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The Tide Will Swallow Us Whole

  • reviewed by Andrea Dawn Goforth Copyright Christianity Today International
  • 2008 1 Sep
The Tide Will Swallow Us Whole
Sounds like … a departure from the up-tempo hardcore-punk stylings of Haste the Day, with an ambient, experimental sound reminiscent of Deftones, A Perfect Circle, Sigur Ros, The Becoming, ISIS, and HeadAt a glance … Christian metal hero Jimmy Ryan brings something new to the arena with Trenches, combining metal/hardcore with experimental space-rock that will either draw you in or put you to sleepTrack Listing Calling Eyes Open Sacrament Trip The Landmine Pathways Bittersweet Call It Correct End Ocean Currents Cornered

It's always a little scary when a well known musician breaks away from a respected band and starts a new project. Will it be good or bad? Will it be similar or different? As fans of the metal band Haste the Day already know, original lead singer Jimmy Ryan left the group in 2005. Today he's fronting a new band on Solid State Records called Trenches, and their debut, The Tide Will Swallow Us Whole, is definitely no Haste the Day rerun.

The break from typical hardcore is apparent immediately. Far from the up-tempo stylings of The Showdown, Living Sacrifice, or As I Lay Dying, the album is much more atmospheric and almost takes on a shoe-gazer alternative approach, similar to Deftones or a heavier Sigur Ros. The music is defined by a sludgy moderate pace, stadium reverbed guitars, and airy synth sounds.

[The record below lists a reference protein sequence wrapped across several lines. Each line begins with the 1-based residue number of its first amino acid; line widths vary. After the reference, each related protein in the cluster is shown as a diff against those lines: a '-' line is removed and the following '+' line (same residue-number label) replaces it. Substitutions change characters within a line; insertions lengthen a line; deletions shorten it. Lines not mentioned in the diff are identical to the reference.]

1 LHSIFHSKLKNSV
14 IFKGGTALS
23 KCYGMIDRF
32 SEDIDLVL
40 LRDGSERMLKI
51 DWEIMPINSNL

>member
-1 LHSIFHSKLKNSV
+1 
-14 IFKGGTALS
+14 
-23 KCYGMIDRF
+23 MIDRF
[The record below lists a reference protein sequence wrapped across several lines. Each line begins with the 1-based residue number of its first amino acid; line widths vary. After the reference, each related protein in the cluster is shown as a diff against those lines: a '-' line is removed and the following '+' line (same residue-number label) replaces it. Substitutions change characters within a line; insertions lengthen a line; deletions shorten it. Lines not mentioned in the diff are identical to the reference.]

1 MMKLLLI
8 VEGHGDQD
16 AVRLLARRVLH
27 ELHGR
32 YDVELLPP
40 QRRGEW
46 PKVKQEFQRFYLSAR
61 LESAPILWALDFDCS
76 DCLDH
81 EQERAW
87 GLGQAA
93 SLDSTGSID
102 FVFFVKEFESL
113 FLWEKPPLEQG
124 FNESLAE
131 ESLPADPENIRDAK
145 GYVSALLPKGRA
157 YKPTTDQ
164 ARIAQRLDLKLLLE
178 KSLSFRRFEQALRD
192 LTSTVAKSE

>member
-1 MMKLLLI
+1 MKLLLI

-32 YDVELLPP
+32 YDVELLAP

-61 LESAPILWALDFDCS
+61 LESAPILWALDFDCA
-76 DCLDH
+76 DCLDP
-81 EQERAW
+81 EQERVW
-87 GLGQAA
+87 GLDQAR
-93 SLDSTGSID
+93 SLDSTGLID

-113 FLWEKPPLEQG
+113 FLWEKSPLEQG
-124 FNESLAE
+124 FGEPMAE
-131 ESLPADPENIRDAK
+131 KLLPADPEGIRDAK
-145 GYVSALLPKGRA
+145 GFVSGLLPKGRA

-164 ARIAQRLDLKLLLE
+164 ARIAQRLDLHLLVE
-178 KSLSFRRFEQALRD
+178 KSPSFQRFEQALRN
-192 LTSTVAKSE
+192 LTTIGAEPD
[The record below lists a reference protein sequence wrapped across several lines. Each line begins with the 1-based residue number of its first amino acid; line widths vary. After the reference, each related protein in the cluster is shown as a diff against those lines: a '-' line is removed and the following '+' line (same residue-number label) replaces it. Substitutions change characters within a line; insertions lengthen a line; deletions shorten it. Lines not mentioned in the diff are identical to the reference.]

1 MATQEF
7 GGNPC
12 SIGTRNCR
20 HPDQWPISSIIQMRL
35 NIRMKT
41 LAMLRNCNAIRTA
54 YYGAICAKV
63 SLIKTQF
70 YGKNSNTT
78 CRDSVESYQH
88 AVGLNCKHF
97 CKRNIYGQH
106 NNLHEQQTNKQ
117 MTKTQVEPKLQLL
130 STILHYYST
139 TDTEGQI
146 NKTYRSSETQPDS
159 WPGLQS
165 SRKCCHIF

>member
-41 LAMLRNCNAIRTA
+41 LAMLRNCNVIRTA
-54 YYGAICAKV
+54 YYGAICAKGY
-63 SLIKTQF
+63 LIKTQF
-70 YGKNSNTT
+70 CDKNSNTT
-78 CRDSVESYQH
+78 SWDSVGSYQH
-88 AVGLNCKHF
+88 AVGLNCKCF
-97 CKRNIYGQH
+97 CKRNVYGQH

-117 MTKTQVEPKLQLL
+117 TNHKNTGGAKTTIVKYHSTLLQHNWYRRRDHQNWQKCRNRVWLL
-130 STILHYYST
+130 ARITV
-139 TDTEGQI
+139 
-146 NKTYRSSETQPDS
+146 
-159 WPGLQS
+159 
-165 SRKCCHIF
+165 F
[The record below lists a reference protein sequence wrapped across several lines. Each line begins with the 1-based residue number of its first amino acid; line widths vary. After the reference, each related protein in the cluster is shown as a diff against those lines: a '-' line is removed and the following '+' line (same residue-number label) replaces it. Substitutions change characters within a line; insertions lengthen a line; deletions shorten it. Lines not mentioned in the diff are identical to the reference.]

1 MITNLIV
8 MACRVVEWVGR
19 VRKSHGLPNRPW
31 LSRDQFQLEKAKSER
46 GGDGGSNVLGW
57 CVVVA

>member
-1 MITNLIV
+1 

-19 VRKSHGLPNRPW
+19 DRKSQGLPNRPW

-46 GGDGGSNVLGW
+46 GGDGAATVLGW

"Calling" opens the album with the familiar sound of Jimmy Ryan's throaty, high-register screams, but then transitions during the chorus to an almost choir-like smooth group vocal. Continuing through the album, each song reveals the band's penchant for experimentation. Some tracks, like "End," combine slower metal guitar riffs with spacey ambience. Others are a little harder to place. "Eyes Open" and "Bittersweet" both feel like apples fallen from the Incubus or A Perfect Circle tree. At any rate, it appears that the band is taking a little from everything: emo, hardcore, dream-pop, and thrash.

Unfortunately, in spite of the mixed genres, the slower tempos cause the album to drag a bit. And the vocals are pushed back in the mix, despite Ryan's celebrity status. That quality requires more active listening in a song like "Call It Correct," where people will need to adjust their minds to hear the vocals as another instrument in the band, rather than an out front personality. Along with that, there is a page in the CD booklet for each song—but only artwork. As such, fans have already noted that the lyrics are a bit of a mystery.

What isn't a mystery is the innovation that is displayed on this album. Trenches may just be the band to define the experimental/ambient/hardcore sound in the Christian industry—if such a thing can be defined. Of course, along with that comes lengthy songs with extensive intros, not to mention the lack of dueling screams and sung melodies that made Haste the Day so appealing. Some listeners will bask in this newness, while others will reject the aimless, hookless feel. Either way, Trenches has a distinct sound that's worth a listen.

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